The problem with “easy” is that it is. If I have learned one thing in life it is that the things worth having are never easy—including your health and wellbeing. The “easy” world portrayed by advertisers with their message of freedom, “let us do the cooking for you”, is designed to manipulate your desires and fears into a dependency that feeds a profit margin, not you. It would be nice if we could just trust the man to take care of us so we could focus on the million of other things we need to think about--if we could just eat without having to think about our food. But to make the most profit it is crucial that you see the world through their green-tinted glasses, that you not look beyond the wrapping, that you disregard the fine print and ignore the man behind the curtain so he can catch you on both ends. On one end, to profit from your consumption of easy, cheap products -- on the other to make a significantly bigger profit for the treatment such consumption eventually requires. I make it sound like a conspiracy, and I don’t believe it is. Prepared foods were originally invented to help us, it’s just that we are several generations away from the original intent and companies are expected to earn much more than they can without these trappings. When one considers the cost of treating ADHD, Anxiety, Arthritis, Autism, Cancer, Dementia, Depression, Diabetes, Heart Disease, Infertility, etc and the link of these diseases to processed foods, one can’t help but notice the trap we are in. And it was our travels down the yellow-brick road towards the Emerald city like the scarecrow, not recognizing the power of our own divine intelligence, that got us here.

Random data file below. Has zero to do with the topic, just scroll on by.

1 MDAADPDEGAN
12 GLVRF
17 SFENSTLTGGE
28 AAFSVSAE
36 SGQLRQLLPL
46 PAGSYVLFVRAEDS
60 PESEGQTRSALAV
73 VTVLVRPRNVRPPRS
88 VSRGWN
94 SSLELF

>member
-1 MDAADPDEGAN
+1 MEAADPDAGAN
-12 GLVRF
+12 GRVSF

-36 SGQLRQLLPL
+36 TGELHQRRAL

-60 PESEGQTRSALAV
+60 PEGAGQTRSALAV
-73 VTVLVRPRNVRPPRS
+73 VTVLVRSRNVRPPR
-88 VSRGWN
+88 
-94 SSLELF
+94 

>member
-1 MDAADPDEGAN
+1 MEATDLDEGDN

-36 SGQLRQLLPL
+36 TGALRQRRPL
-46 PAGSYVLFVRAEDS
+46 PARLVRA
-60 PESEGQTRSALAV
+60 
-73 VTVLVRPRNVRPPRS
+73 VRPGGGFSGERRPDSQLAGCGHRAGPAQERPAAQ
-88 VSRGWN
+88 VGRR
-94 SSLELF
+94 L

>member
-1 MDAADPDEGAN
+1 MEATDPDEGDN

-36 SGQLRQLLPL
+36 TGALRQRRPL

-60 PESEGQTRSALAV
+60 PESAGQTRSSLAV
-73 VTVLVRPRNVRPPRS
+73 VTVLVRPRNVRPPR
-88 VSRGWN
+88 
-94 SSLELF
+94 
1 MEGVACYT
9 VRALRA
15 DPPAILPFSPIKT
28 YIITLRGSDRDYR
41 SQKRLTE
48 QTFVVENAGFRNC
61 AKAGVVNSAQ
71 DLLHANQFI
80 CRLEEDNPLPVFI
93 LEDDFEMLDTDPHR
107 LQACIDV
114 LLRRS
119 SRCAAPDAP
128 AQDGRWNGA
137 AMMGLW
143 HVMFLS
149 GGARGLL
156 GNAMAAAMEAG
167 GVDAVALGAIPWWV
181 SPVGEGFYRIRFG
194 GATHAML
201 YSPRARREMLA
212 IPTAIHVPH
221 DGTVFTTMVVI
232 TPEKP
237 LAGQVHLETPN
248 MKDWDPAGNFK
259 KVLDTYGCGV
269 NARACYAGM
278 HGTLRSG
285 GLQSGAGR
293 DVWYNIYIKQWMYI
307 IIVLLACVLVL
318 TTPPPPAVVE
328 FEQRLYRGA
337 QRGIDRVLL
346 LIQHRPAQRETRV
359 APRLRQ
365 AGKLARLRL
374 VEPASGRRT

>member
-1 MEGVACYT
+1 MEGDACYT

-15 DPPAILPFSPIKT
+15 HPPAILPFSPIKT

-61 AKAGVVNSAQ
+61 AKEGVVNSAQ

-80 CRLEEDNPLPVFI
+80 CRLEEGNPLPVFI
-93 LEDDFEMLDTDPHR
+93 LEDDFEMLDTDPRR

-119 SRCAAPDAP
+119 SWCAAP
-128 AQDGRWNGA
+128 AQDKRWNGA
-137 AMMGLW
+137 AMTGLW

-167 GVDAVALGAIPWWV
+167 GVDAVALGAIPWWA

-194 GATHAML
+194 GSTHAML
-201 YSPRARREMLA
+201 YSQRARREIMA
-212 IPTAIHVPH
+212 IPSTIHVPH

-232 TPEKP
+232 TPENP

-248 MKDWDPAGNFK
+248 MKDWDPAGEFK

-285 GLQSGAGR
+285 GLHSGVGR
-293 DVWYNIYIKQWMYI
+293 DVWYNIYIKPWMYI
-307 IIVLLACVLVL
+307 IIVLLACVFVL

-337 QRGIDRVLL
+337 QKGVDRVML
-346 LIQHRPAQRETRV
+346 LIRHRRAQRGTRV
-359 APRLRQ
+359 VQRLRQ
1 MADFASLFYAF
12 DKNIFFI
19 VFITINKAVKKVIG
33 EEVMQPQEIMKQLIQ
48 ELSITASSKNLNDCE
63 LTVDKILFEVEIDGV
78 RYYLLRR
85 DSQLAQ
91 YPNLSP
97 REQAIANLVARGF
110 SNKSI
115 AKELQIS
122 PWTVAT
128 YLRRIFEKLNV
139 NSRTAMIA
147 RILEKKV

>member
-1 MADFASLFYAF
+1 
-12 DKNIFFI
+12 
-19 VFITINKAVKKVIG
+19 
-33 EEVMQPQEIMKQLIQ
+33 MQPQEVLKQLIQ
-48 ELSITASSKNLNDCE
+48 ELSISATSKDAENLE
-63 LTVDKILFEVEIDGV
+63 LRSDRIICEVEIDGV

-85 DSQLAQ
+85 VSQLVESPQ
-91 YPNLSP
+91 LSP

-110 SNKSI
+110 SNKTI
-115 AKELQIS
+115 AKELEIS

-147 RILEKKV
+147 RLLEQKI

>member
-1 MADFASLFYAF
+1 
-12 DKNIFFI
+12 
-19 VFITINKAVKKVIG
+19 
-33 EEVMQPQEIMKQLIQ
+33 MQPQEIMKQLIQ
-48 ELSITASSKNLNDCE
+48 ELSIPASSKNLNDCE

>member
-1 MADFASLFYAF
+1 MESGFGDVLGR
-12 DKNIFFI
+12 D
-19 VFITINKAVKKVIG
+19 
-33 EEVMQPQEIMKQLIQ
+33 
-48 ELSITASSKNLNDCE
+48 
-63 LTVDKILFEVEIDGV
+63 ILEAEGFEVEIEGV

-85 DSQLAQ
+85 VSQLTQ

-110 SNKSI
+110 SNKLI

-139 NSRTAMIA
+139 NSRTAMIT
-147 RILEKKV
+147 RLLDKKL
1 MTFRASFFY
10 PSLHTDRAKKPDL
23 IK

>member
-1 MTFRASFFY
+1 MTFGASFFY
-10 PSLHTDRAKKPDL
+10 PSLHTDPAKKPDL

I may have severely disliked the teachers who made me work so hard to earn a grade when I was younger, but I never learned or grew as much with them. And I know this is true about my own students. I teach an abs class at my studio that is quite intense and very challenging. I hear my students breathe hard during the reps then moan and collapse when we’ve finished the set. Some have to take breaks often and you see their faces red and flushed, yet, when we finish, they are all smiling—radiantly. And, despite the pain of recovery, they come back. The reason they do is because getting through the class means they had to overcome their strong desire to quit. It happens with yoga, too. People come to my classes like the Lion from Oz, afraid of the discomfort, afraid that they will get hurt. And when I challenge their long-held beliefs of inflexibility, uncoordination or weakness I have the pleasure of seeing them light up. Getting through the discomfort and pain allows you to break through to see what you’re made of—to recognize your own worth. There is no break-through without work, uncomfortable, painful, or sometimes arduous work—totally worth it, but never easy.